This is an old film shot of Mt. Drum in Alaska. The Copper River, famous for its salmon runs, sparkles in the foreground. Drum is a large volcano, part of the Wrangell Mountains in the south-central part of the state. The mountain and surrounding area are protected within Wrangell-Saint Elias National Park, which at over 20,000 square miles is the largest national park in the United States.
Although it rises just over 12,000 feet above sea-level, hardly a great height for these parts, Drum stands up in dramatic fashion. It rises 11,000 feet above the Copper River in about 25 miles, and the spectacular south face rises 6000 feet over the Nadina Glacier.
It is quite a young volcano, the youngest in the Wrangells in fact. It last erupted just 250,000 years ago when a large part of the summit collapsed and a huge avalanche cascaded down the south face, covering some 80 square miles (200 sq km) of terrain.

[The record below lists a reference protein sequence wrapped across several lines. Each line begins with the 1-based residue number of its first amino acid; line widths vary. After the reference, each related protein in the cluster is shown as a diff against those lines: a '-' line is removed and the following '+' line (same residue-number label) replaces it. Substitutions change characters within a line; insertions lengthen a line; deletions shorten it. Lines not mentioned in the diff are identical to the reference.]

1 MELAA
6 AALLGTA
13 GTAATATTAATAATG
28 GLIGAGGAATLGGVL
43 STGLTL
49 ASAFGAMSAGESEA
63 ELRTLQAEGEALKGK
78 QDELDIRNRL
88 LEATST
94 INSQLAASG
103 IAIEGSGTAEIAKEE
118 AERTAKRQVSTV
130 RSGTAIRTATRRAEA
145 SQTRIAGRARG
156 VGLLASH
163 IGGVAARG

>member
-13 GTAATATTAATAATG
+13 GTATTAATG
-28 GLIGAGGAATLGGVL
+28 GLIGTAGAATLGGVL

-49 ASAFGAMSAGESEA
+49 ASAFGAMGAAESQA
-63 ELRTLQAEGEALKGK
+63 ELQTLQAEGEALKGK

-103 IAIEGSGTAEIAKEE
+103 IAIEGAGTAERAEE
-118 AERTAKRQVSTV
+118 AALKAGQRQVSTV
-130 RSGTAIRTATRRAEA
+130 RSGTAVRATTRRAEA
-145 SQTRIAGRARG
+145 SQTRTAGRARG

Although it is not technically very difficult to climb, it involves a fairly major expeditionary effort because of the remoteness and the amount of glaciation and snowfall. It was first climbed in 1954 by Austrian mountaineer Heinrich Harrer. It wasn’t climbed again until 1968.
This was shot years ago, as a young man driving through God’s country on a beautifully crisp autumn afternoon. It was mid-September. I recall that evening camping on a pass and, while freezing my butt off, seeing the northern lights. It was the only time I actually heard them, and they were also the brightest and most spectacular I’ve seen so far. Unfortunately I didn’t think it possible to capture them on film. Reason enough to return for a road-trip!